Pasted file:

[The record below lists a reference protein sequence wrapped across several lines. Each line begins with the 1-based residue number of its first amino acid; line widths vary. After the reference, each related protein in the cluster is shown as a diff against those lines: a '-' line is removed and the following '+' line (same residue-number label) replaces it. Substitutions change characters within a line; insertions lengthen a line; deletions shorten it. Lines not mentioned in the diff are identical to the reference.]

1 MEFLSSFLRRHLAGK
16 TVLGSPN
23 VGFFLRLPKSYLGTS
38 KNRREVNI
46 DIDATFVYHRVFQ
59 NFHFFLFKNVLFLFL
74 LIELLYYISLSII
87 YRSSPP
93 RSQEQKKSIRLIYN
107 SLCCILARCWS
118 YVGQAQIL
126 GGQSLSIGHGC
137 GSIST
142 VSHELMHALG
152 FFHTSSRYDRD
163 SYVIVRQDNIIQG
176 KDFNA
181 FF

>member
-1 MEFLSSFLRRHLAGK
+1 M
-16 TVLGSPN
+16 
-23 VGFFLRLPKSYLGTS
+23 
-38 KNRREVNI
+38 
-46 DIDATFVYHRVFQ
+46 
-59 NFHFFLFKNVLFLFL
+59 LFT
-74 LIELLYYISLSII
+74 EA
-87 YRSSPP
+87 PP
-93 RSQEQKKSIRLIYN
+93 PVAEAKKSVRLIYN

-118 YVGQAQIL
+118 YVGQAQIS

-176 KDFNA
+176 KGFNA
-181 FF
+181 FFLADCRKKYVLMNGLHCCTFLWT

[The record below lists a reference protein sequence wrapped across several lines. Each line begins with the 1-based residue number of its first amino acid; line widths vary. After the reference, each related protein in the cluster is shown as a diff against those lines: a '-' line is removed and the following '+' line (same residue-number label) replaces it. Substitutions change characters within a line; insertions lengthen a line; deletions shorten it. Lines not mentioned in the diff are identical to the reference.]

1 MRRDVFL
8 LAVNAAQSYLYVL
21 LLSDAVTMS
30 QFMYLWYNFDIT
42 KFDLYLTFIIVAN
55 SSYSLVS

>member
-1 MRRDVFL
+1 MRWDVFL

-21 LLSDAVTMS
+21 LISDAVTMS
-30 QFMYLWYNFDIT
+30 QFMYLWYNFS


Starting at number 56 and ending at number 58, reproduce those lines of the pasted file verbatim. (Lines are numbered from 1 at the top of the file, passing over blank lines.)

+21 LISDAVTMS
-30 QFMYLWYNFDIT
+30 QFMYLWYNFS